Wednesday, October 17, 2012

Change Your Clocks, Change Your Batteries; Planning Commission work sessions


On November 4 "Change Your Clock, Change Your Batteries"
October 16, 2012
     Daylight-saving time ends Sunday, November 4, and the York County Department of Fire and Life Safety would like to remind you that when you change your clocks, take time to change and test the batteries in your smoke alarms and carbon monoxide detectors. This message is simple and the habit can be lifesaving.   
     Communities nationwide witness tragic home fire deaths each year, but, everyone can work together to help reduce the number of home fire fatalities.
     "Eighty percent of child fire fatalities occur in homes without working smoke alarms. It's a tragic statistic that may be reduced by adopting the simple habit of 'Change Your Clock, Change Your Battery,'" says Captain Paul Long.
     Changing smoke alarm batteries at least once a year, testing those alarms and reminding others to do the same are some of the simplest, most effective ways to reduce these tragic deaths and injuries. Additionally, the International Association of Fire Chiefs recommends that smoke alarms in homes be replaced every 10 years and to have both ionization and photoelectric smoke alarms to alert people to all types of home fires.
     "The peak time for home fire fatalities is between 11 p.m. and 7 a.m. when most families are sleeping," says Fire Chief Stephen Kopczynski. "Smoke alarm maintenance is a simple, effective way to reduce home fire deaths. Children and senior citizens are most at risk, and a working smoke alarm can give them the extra seconds they need to get out safely."
     Tragically, home fires injure and kill thousands each year. Those most at risk include:
          • Children — Home fires kill 500 children ages 14 and under each year. Roughly three-quarters of child fire fatalities under age 15 occurred in homes without working smoke alarms.
          • Seniors — Adults 75 and older are 2.8 times more likely to die in a home fire.
     In addition, Chief Kopczynski recommends residents not only use the "extra" hour they save from the time change to test smoke alarms and carbon monoxide detectors and to plan and practice escape routes, but also to make sure fellow neighbors and community members do the same. Families should also prepare a fire safety kit that includes working flashlights and fresh batteries.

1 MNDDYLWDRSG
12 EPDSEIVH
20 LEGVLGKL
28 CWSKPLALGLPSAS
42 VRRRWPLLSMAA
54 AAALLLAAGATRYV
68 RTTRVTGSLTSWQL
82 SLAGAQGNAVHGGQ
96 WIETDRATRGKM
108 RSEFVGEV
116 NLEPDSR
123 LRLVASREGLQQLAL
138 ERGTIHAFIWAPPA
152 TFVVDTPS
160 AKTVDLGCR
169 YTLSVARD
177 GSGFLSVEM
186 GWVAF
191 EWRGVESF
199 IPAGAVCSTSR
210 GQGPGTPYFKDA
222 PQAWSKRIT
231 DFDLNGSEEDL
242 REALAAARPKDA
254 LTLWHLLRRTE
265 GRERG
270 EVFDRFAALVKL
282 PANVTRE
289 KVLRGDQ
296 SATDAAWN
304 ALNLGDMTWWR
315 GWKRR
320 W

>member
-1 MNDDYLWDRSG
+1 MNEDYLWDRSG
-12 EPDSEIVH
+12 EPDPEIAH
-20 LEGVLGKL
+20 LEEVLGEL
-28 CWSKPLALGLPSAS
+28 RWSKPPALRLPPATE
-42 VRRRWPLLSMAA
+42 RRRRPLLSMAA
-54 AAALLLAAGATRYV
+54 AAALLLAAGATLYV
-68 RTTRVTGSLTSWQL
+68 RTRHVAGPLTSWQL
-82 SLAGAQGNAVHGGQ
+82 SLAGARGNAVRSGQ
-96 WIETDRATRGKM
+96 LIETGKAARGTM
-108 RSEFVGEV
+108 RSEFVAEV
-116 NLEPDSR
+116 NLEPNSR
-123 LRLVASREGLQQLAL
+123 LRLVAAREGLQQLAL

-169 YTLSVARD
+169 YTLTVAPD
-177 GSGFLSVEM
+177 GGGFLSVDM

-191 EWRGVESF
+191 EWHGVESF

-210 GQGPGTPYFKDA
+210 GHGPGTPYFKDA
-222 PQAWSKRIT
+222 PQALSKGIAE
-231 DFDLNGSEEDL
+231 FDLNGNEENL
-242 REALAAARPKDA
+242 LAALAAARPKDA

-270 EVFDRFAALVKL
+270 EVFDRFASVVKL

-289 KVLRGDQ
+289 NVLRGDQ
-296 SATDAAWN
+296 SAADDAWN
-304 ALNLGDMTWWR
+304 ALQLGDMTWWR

The Department of Fire and Life Safety recommends purchasing a carbon monoxide detector if you use gas or a fireplace for cooking and/or heating. Have your furnace professionally inspected every year and check for carbon monoxide emissions. Install a carbon monoxide alarm in the hallway near every separate sleeping area of the home.
     According to Captain Paul Long, carbon monoxide is a colorless, odorless, tasteless gas that can kill you before you are even aware it is in your house. It causes side effects such as headaches, nausea, dizziness, disorientation and fatigue that are often mistaken for the flu. These effects can vary greatly from person to person depending on age, overall health and length of exposure.
     This year, families can visit  and join the Energizer Bunny® Brigade to take the pledge to change the batteries in their smoke and carbon monoxide detectors when they change their clocks. Additional fire and life safety information can be found by visiting the Department of Fire and Life Safety website at
*Fire statistics were obtained from reports by the Fire Analysis and Research Division of the National fire Protection Association.
     The York County Planning Commission will hold work sessions on Thursday, October 18 and Thursday, October 25 for the purpose of discussing the Comprehensive Plan review and update. Both work sessions will begin at 7:00 p.m. and will take place in the York Hall East Room, located at 301 Main Street, Yorktown.
     The main topic of the work sessions will be the Land Use element of the Plan, including the future Land Use Map. Although general in nature, the Land Use Map designations provide the basic policy guidance for the more specific and detailed zoning district locations and boundaries. If changes to the Land Use Map are determined necessary by the Planning Commission, and ultimately the Board of Supervisors, they could result in consideration and enactment of zoning district changes by the Board of Supervisors in the future to implement the Comprehensive Plan.
     The Comprehensive Plan serves as the long-range plan for the physical development of the County. The Code of Virginia requires that comprehensive plans be reviewed periodically, and York County's Plan was last updated by the Board of Supervisors in December 2005.
     All Planning Commission meetings and work sessions are open to the public.
     For more information, please contact the York County Planning Division at 890-3404 or by email at, or visit the web site at

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